• picks August 04, 2017

    Dana Powell

    Refreshingly, Dana Powell’s twelve oil-on-linen paintings here are titled to succinctly convey their subjects: for example, Pale pool or Smoke screen (all works 2017). The approach is confident, allowing the viewer to engage visually without superficial complication. Subjects include seemingly benign situations, such as the white cloud in Puff or earth’s celestial companion in Daymoon, both delicately rendered and modest in scale. Test site and Hotbox, however—a picture of an explosion and closed elevator doors leaking smoke—complicate matters with their deadpan representations and grim humor.

  • picks June 16, 2017

    Maira Kalman

    The county of Dorset in southwest England is characterized by rolling hills, rugged coastline, and wooded valleys. It’s this idyllic landscape that serves as the subject for Maira Kalman’s current show of ten gouache-on-paper paintings in the gallery’s project room, which focus on the gardens and domestic curiosities of the region’s stately, ancestral houses. (In the main space is a separate exhibition of paintings from Kalman’s 2005 edition of Strunk and White’s classic guide to writing, The Elements of Style.)

    With illustrative flair and fondant-fancy colors, Cream Teas, Sherborne Castle (all

  • picks May 19, 2017

    Peter Howson

    Scottish artist Peter Howson is known for dramatic paintings of brutal melees in urban settings and muscular working-class men in noble combat or heroic poses. Elements of his own tumultuous experiences are often writ large, including his upbringing in a God-fearing environment and his struggles with depression, Asperger’s syndrome, alcohol, and drugs. In 1993, he was Britain’s official artist for the Bosnian conflict. In this role he created a work so horrifying that London’s Imperial War Museum, which had commissioned him, did not accept it into the permanent collection. During a 2000 treatment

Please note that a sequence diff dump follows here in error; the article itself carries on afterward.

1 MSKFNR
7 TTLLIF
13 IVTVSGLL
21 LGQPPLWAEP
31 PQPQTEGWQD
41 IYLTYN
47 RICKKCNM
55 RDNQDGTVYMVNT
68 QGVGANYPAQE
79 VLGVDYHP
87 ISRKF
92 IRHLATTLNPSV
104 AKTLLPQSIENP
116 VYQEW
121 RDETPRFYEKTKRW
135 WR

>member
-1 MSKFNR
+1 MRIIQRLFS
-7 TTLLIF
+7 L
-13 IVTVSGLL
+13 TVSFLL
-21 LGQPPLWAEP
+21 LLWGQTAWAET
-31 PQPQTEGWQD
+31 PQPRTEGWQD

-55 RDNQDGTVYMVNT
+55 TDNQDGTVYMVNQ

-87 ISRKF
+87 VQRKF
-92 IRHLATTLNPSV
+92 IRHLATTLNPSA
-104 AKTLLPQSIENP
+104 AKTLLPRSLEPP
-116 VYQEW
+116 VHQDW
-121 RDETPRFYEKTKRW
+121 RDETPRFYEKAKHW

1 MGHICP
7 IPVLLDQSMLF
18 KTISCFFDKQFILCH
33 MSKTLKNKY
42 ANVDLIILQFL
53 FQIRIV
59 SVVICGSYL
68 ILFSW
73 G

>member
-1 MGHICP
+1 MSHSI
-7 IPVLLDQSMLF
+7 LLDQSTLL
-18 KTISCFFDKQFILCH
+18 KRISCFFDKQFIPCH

• picks May 15, 2017

    Mark Todd

    For his solo exhibition “Don’t Go to Hell Without Saying Goodbye,” Mark Todd has tweaked the aching sentimentality of crooner ballads, as well as blues and American standards in the vein of Dean Martin, Bobby Rush, and Johnny Mercer to make humorous illustrated album covers. The results of Todd’s topsy-turvy wordplay with songs and band names seem nearly authentic but land just beyond the believable, wittily employing amalgams of lyrics to form titles you almost think you know.

    The acrylic-on-wood LP covers are rendered in a scrappy, cartoonish style somewhere between King of the Hill and Raymond

  • picks April 14, 2017

    Stephen Irwin

    Pornography isn’t often concerned with subtlety and wistful reflection, but Stephen Irwin treated it, in works on view in this posthumous exhibition, as a vehicle for elusive delicacy that repels our expectations. Pages from vintage magazines, gay and straight, have been removed, treated with solution, bleached, and carefully scrubbed of most imagery, transforming them into sculptural sheets of sepulchral timelessness. The remaining visual elements open the work to a reading as something like classical statuary, after the inevitable compulsion to discern the original compositions has been